The Obama administration is pressing to scale back the federal government's role in the mortgage market. On Friday, it presented Congress with several proposals that would raise the costs of federally backed loans, a move designed to help the private sector better compete with Fannie Mae, Freddie Mac and the Federal Housing Administration. Here are some highlights from the administration's report:


-NOW: Fannie Mae and Freddie Mac negotiate "guarantee fees" with lenders. Those fees are usually included in the interest rates paid by borrowers. When borrowers fall behind or default on their mortgages, Fannie and Freddie use these fees to pay their mortgage bond holders. As for the Federal Housing Administration, it charges borrowers an annual premium that is used to compensate lenders for loans gone bad.

- LATER: The administration proposes raising guarantee fees over the next several years, which would boost interest rates on loans backed by Fannie and Freddie. Starting April 18, the FHA will raise its annual premium by a quarter-percentage point. For the vast majority of loans, the premium will rise from 0.9 percent to 1.15 percent. That means that a borrower who takes out a $170,000 mortgage (the average FHA loan size) would pay an extra $34 a month.


- NOW: High-cost housing markets, including the Washington area, have a three-tiered mortgage system. The lowest interest rates apply to 30-year fixed-rate mortgages that do not exceed $417,000. Higher rates apply to loans between $417,000 and $729,750. The highest rates apply to "jumbo" loans that exceed $729,750. Jumbo loans are not backed by Fannie Mae, Freddie Mac or the FHA, but those other categories carry federal guarantees.

- LATER: Starting Oct. 1, the maximum size of mortgages backed by the federal government will drop to $625,500 in these expensive housing markets. It might drop even further in the future for loans insured by the FHA. Based on this week's average rate, a borrower who takes out a $650,000 loan today would be charged 5.25 percent interest, according to If the lower loan limits were in effect, the same borrower would be charged 5.72 percent. That would increase the monthly payment by $191.52.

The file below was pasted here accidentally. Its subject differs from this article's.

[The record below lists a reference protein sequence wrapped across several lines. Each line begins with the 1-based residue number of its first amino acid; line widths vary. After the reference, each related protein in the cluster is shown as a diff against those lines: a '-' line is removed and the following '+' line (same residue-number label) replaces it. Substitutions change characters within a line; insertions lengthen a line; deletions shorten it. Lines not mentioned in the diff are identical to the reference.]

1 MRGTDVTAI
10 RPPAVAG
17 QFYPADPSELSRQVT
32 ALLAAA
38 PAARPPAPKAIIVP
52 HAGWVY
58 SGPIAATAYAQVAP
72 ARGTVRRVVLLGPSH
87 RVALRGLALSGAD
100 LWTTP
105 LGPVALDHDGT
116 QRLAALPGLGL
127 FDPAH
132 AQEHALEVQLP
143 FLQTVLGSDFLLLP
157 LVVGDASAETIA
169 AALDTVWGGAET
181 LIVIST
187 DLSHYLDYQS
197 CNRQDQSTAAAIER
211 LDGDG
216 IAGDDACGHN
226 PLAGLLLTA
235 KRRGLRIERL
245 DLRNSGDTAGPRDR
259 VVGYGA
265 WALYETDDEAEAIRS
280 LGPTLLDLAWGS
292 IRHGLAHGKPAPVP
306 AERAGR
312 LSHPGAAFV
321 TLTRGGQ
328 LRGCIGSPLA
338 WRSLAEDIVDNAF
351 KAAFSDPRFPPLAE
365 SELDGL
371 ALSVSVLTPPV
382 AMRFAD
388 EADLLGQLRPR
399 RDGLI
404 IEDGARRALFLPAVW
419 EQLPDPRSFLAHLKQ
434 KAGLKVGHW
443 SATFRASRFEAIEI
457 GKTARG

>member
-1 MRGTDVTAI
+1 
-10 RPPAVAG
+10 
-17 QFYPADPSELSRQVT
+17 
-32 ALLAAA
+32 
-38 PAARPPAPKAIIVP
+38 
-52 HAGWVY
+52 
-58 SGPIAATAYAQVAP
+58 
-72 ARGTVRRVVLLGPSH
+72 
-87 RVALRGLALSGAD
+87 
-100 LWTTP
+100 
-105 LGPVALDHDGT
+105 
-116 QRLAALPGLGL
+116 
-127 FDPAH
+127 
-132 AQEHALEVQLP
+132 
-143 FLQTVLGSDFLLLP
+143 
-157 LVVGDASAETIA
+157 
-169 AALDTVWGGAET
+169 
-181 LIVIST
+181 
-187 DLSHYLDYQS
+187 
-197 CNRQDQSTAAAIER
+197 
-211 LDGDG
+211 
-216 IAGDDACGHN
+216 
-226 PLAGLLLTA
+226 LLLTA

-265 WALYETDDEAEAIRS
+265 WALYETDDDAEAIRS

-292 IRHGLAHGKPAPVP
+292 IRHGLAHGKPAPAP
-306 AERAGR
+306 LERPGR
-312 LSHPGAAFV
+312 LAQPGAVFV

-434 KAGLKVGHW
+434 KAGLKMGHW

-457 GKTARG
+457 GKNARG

- NOW: Fannie Mae and Freddie Mac generally demand at least 5 percent down from borrowers with private mortgage insurance. (Lenders require this insurance if the amount borrowed covers more than 80 percent of the value of the home.) The FHA requires borrowers to put down at least 3.5 percent, though it imposes a 10 percent down payment for borrowers with credit scores below 580.

- LATER: The administration supports gradually raising the down payment requirements to at least 10 percent for loans backed by Fannie and Freddie. The FHA may also ask for larger down payments, possibly raising its minimum to 5 percent.


- NOW: The mortgage interest deduction allows homeowners who itemize their deductions to reduce taxable income by the amount of interest they pay on their mortgage. Experts say the policy favors upper-income homeowners who own larger homes. A presidential commission has recommended scaling back this tax break.

- LATER: The administration's report did not address this hot-button issue except to say that the mortgage interest deduction "can encourage investment towards housing over other sectors in the economy."


- NOW: When troubled borrowers are trying to modify their loans, those who have a second mortgage, such as a home equity line of credit, often face the toughest hurdles. That's because the second lender tends to suffer huge losses when a loan is reworked and often rejects any proposed modification.

- LATER: The administration proposed that when borrowers take out a loan, the mortgage documents lay out a process for modifying second loans in case the borrower falls behind on the first mortgage.